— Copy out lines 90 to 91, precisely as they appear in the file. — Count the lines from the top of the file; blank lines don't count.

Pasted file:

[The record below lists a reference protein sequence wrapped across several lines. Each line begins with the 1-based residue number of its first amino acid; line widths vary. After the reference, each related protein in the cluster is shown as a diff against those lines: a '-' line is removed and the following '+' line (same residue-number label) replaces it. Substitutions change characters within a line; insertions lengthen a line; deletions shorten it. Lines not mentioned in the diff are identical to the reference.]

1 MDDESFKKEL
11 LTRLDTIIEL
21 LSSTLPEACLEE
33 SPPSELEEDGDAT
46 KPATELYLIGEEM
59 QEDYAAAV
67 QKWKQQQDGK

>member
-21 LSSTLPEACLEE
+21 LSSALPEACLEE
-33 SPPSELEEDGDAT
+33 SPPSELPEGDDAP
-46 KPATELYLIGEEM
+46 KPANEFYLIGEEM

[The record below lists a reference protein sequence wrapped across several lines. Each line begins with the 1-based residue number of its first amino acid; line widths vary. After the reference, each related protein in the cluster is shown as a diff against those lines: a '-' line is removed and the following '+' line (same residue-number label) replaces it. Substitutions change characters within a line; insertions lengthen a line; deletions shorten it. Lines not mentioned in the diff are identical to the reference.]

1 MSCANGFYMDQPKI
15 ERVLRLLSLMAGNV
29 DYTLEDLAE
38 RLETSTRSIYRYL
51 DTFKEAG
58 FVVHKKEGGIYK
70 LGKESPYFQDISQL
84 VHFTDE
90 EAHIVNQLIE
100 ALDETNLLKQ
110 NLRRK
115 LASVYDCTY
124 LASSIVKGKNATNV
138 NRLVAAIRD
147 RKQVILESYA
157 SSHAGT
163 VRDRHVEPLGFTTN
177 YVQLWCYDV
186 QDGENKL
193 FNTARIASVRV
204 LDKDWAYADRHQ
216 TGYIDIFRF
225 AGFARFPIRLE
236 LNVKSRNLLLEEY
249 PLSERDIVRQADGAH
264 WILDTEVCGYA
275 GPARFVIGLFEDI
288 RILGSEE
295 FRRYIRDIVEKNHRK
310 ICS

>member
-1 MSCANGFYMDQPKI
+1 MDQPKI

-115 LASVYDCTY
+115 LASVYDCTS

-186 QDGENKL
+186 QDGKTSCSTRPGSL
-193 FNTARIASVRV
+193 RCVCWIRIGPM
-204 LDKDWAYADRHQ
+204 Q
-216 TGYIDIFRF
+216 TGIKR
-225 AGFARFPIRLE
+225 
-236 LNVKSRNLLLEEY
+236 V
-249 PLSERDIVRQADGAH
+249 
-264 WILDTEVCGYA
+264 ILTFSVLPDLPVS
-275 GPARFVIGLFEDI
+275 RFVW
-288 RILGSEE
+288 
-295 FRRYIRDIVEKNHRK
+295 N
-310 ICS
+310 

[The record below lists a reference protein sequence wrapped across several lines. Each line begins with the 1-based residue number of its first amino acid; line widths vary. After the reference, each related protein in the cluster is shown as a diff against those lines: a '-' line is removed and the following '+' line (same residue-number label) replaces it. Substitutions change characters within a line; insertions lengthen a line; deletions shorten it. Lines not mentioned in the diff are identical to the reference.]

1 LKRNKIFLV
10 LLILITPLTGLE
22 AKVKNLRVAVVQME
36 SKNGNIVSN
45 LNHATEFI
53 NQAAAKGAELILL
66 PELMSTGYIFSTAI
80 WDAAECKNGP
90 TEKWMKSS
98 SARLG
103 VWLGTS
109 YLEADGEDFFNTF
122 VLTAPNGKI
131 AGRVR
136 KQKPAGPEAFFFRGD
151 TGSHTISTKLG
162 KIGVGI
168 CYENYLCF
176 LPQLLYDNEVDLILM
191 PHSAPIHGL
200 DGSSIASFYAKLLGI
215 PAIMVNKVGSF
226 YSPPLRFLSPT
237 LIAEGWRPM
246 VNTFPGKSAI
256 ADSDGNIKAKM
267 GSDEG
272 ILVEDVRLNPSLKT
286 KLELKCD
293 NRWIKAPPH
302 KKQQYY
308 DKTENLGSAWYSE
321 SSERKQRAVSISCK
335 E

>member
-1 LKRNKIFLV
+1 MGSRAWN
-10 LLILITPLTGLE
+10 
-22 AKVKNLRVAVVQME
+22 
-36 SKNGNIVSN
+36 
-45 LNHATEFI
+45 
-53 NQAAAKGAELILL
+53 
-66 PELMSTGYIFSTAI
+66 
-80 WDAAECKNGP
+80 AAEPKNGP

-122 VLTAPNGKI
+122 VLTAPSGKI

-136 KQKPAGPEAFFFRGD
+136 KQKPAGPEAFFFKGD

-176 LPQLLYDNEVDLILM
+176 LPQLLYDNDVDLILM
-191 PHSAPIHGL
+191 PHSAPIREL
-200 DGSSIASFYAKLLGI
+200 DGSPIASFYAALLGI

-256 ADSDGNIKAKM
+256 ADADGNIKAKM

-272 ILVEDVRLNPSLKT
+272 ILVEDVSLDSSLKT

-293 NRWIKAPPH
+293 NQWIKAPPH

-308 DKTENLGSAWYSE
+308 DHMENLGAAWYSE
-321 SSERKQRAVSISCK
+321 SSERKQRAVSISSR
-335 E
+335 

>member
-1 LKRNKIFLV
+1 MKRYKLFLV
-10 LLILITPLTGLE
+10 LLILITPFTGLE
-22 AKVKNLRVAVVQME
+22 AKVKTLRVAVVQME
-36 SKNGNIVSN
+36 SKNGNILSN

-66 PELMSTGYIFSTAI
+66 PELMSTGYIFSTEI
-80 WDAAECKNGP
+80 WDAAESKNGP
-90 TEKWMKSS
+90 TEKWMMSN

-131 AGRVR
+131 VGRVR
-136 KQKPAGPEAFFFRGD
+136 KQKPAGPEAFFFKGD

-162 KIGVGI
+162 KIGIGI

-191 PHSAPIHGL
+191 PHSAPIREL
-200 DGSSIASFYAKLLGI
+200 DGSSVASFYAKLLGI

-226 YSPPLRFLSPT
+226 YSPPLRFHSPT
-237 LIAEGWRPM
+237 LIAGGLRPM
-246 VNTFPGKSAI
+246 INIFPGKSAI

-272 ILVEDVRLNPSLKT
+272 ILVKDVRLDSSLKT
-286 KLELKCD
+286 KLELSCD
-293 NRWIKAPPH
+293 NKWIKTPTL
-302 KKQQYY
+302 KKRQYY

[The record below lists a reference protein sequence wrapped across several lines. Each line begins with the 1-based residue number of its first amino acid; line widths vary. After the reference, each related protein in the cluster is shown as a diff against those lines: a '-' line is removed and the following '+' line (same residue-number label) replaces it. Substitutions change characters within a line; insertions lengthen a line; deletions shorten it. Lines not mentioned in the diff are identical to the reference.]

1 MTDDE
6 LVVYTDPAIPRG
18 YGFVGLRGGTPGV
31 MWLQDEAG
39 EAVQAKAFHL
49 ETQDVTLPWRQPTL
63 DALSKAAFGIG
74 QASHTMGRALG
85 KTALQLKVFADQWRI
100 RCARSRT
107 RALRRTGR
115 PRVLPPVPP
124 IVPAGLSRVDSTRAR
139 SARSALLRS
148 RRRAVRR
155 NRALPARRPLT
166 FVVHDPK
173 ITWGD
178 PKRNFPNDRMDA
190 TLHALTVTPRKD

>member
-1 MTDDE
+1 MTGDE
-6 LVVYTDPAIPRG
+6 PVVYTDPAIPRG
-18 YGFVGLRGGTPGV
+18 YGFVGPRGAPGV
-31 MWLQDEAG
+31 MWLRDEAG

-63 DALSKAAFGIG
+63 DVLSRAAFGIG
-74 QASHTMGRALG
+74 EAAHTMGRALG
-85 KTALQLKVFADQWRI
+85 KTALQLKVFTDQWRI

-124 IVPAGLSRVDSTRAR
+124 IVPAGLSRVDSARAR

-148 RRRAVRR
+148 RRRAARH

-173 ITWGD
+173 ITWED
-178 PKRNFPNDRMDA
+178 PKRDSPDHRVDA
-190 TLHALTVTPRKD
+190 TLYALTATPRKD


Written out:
131 AGRVR
136 KQKPAGPEAFFFRGD